fear for

fear for someone or something

to be afraid for the safety of someone or something; to worry about someone or something. I fear for Tom. He has gone to a very dangerous place. I don't want to go down that rocky trail. I fear for my car.
See also: fear
References in periodicals archive ?
If it hadn't been anchored By the idea of embracing fear as a spiritual practice, one that requires faith and surrender in order to overcome any adversity, The Fear Project might read as a handbook for surviving fear for surfers.
At work you may fear for your job, especially in today's uncertain economic times.
Love for God in us should be as spontaneous as the fear for Him.
However, it should be noted that memories of pain are reconstructed and heightened over time, and match the existing level of dental fear for most fearful patients.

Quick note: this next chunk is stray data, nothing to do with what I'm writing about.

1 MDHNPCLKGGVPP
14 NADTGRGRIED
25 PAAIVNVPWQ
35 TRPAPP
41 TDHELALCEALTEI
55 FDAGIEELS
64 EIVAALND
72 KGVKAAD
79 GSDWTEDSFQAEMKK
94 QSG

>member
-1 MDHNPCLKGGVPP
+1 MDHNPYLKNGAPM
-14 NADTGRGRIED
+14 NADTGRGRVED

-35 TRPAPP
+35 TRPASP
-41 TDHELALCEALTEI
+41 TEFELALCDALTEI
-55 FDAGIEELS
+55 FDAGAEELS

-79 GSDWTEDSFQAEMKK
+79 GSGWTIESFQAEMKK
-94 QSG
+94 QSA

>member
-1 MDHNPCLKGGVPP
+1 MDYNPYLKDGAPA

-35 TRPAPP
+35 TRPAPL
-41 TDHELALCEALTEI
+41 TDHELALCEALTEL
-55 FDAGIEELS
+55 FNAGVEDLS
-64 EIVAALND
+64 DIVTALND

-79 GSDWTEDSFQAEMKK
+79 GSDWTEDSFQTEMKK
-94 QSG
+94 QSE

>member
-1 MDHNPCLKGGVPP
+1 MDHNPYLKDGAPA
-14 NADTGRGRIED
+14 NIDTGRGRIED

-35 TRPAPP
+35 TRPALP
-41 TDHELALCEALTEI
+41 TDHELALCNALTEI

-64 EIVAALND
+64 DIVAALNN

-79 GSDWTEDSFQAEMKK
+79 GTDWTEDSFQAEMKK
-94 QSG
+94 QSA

Inspired by the claim of some historians that, by the twentieth century, as a result of a long term process fear for the external world was replaced by fears coming from within the individual psyche, the authors suggest that the changes they discuss may "fit into a larger Western transformation in which nineteenth-century confidence yielded to twentieth century Angst even in the cozy confines of the American middle class.
And locking up an angry child in a cupboard would instill nothing but fear for the dark in an otherwise dauntless child.
Fear for strangers or the dark was now mentioned regularly as a typical early childhood experience, which would have consequences in later stages of life, if it was not treated properly.